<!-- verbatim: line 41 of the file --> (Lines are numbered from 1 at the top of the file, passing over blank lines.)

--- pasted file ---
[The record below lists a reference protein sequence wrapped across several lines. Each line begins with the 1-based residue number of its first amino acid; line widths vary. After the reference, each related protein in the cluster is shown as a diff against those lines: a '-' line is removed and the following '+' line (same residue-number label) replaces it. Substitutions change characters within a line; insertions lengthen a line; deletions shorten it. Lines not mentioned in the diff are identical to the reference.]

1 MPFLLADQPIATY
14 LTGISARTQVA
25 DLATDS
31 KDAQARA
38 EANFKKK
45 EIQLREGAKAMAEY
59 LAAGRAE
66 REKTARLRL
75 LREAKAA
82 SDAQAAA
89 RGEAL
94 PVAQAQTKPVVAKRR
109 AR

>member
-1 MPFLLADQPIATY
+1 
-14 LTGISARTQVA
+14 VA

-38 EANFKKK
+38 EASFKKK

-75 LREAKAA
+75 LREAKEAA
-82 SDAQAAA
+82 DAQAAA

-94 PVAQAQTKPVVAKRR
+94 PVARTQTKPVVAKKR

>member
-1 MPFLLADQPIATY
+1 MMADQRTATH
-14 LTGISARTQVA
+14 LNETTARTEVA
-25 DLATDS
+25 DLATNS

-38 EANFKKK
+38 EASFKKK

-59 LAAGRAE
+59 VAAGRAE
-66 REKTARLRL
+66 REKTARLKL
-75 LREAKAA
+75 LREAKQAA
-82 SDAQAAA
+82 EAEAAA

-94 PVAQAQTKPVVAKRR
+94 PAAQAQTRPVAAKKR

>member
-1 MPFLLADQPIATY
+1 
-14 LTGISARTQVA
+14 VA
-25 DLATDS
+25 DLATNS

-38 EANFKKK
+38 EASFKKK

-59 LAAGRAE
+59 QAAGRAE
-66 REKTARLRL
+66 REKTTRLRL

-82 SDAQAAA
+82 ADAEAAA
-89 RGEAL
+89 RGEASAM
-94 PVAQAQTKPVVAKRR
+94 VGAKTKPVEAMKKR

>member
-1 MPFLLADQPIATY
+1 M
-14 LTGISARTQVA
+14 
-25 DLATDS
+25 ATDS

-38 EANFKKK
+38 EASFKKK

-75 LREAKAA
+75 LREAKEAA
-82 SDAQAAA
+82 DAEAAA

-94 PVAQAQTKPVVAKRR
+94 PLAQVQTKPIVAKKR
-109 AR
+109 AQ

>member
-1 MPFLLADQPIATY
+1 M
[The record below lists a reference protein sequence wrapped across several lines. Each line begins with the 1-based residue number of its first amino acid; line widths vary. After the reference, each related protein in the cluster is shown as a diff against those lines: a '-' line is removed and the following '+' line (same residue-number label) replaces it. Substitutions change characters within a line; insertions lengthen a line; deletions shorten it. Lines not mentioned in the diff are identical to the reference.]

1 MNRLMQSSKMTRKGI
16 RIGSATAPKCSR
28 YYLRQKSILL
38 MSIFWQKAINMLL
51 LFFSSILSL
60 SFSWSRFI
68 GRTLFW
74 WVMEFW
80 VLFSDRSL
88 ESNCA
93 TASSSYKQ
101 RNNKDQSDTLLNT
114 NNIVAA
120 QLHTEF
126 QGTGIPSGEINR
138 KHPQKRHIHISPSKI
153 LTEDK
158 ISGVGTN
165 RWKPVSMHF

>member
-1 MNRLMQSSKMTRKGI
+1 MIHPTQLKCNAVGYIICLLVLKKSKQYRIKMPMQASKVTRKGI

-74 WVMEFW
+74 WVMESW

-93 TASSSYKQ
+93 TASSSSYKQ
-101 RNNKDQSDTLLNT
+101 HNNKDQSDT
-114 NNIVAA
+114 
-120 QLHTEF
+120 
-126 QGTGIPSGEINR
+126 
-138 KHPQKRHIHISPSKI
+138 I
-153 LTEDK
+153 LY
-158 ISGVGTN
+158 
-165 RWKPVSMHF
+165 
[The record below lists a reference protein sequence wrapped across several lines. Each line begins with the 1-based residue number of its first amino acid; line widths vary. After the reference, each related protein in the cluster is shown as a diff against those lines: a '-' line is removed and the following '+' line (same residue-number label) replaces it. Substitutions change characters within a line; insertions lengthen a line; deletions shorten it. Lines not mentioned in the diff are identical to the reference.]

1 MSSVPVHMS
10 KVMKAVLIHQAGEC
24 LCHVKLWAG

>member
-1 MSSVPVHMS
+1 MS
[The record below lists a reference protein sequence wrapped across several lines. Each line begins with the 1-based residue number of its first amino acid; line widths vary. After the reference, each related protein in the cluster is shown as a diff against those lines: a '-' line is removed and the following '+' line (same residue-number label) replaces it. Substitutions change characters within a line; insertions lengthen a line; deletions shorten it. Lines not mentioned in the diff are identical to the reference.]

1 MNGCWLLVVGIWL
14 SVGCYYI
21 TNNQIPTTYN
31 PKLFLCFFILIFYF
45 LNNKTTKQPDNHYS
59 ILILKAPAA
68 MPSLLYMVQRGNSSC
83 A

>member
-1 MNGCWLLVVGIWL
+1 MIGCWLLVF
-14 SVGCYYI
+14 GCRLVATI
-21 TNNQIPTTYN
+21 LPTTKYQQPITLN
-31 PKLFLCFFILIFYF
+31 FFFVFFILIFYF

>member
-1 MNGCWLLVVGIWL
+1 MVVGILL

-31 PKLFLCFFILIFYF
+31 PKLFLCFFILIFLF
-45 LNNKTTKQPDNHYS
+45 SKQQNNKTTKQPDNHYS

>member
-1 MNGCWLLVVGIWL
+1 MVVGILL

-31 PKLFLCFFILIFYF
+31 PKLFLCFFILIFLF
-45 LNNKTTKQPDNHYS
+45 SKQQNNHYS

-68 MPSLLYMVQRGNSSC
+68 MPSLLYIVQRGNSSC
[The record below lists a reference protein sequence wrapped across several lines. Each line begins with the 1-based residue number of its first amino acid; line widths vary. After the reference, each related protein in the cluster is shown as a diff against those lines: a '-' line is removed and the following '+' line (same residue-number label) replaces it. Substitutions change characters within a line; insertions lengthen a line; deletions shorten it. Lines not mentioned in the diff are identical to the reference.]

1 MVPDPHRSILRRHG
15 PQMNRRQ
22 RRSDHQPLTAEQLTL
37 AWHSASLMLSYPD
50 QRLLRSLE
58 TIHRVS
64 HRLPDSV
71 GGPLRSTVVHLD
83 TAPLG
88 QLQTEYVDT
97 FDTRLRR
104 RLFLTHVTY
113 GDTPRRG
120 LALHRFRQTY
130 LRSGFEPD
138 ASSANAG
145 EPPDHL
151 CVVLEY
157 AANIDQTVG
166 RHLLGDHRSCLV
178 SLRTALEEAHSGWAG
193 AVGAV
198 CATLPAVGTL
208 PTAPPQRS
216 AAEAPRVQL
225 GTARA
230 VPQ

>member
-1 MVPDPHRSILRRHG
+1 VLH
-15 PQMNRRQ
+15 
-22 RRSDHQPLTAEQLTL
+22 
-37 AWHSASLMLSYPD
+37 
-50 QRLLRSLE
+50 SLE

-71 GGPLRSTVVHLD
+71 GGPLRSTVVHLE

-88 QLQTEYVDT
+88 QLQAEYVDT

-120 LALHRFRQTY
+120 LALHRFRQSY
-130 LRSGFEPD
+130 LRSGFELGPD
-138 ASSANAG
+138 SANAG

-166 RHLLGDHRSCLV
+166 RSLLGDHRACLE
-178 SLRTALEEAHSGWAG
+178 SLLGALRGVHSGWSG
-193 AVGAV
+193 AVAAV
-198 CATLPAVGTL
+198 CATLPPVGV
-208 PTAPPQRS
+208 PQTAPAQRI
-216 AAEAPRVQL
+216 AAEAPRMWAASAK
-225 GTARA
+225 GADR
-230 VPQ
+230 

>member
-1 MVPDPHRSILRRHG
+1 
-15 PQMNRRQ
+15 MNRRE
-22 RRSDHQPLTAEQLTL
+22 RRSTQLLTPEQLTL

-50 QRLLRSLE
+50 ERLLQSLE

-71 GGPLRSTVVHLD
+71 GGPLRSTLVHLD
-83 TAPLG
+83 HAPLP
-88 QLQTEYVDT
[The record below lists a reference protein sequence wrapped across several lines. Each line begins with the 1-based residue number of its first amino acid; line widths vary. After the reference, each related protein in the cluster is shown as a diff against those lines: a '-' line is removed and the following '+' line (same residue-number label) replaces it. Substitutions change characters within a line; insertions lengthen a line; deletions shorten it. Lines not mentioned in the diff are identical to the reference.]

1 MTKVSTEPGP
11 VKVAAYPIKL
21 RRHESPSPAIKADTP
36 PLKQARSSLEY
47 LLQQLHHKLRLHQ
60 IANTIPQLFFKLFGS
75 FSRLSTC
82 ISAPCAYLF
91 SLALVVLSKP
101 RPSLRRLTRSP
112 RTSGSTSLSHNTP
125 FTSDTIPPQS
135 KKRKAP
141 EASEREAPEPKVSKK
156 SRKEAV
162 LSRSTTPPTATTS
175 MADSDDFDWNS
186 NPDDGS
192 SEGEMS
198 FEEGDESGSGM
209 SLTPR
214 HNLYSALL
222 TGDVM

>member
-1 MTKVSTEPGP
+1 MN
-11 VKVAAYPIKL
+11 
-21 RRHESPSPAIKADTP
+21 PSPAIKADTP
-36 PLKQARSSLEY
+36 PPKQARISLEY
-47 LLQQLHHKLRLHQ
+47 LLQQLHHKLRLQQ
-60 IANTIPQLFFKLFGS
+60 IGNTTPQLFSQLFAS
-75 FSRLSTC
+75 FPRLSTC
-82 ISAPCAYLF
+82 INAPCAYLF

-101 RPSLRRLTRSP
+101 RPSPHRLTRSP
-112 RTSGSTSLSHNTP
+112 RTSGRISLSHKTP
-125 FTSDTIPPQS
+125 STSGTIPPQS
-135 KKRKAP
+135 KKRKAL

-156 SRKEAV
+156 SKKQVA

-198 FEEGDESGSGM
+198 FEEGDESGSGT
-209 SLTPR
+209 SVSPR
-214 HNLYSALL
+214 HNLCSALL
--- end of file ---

-75 LREAKAA